Plain Language Privacy Policies

January 21, 2016

This is the latest post in a series about law and the internet. You can find previous posts in the series here.

This is a follow-up to a post I wrote about the basics of privacy policies with an update that is near and dear to my heart – implementation of plain language into the normally dense, legalese-infested, privacy policy. Despite being a lawyer, I’m a fan of the plain language approach to drafting certain types of agreements and documents. As I wrote earlier this week, sometimes legalese can’t (or shouldn’t) be avoided.

A quick refresher in case you haven’t read What is a Privacy Policy and What Does It Do? – a privacy policy is a statement that notifies users about the way their data will be used by a website operator, app developer or other entity. and the Center for Plain Language collaborated to rate and review privacy policies from seven top tech companies for their readability and overall presentation. Read more here: These Companies Have the Best (And Worst) Privacy Policies.

One qualification on the rankings acknowledged in the article is “this is not an assessment of what data these companies have decided to collect from users or what they’ve decided to do with that data.” If you’re interested in how various platforms protect you (or fail to) with respect to government data requests, check out this report from the Electronic Frontier Foundation: Who Has Your Back? Protecting Your Data from Government Requests.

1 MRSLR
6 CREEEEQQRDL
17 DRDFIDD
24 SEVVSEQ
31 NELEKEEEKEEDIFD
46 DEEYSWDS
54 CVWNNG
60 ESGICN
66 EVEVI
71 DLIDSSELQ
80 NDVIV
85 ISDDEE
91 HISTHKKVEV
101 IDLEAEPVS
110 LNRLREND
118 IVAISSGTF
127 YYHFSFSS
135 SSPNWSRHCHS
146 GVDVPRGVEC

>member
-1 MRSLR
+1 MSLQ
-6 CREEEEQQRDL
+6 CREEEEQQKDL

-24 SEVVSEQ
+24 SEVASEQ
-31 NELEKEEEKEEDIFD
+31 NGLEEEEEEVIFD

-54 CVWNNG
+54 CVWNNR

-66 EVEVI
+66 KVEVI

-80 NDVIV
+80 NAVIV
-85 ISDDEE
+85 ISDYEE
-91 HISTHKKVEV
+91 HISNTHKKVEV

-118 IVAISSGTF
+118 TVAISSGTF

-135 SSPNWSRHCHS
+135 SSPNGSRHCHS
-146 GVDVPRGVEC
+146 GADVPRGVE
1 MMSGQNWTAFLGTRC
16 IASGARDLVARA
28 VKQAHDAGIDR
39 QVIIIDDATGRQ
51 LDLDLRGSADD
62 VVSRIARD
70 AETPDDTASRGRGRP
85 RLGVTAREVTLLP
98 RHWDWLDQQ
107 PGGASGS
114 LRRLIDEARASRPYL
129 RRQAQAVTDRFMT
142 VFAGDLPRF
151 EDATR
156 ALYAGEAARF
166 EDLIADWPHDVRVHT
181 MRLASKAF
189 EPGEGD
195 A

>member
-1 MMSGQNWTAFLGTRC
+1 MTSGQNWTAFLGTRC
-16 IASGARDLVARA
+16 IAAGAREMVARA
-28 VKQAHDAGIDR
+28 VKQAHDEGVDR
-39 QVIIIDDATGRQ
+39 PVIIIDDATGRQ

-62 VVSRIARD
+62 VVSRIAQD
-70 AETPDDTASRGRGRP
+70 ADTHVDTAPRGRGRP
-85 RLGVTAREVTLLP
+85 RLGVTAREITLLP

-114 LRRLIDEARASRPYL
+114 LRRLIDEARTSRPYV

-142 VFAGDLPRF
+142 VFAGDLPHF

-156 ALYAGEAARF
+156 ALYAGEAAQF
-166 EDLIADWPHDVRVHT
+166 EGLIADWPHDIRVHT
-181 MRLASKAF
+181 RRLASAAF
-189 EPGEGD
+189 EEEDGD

Sure, many people just breeze past lengthy and often complicated privacy policies, however data security and privacy issues are becoming more important as a factor driving use of a particular site or service. Thus, plain language privacy policies and other documents such as terms of service are a critical first step to make a company’s practices transparent to the end user.

For example, take a look at our privacy policy on our site. We tried to present the information about our data collection practices in a straightforward way that is easily understandable to the user. If you do business on the web, how does your website’s privacy policy stack up? Does it comply with your data collection practices?

Matt Landis is an attorney at Russell, Krafft & Gruber, LLP, in Lancaster, Pennsylvania. He received his law degree from Widener University and works regularly with Internet users trying to make sense of it all. In his spare time, Matt enjoys long walks on the beach and reading privacy policies; his current favorite is the EFF’s Privacy Policy.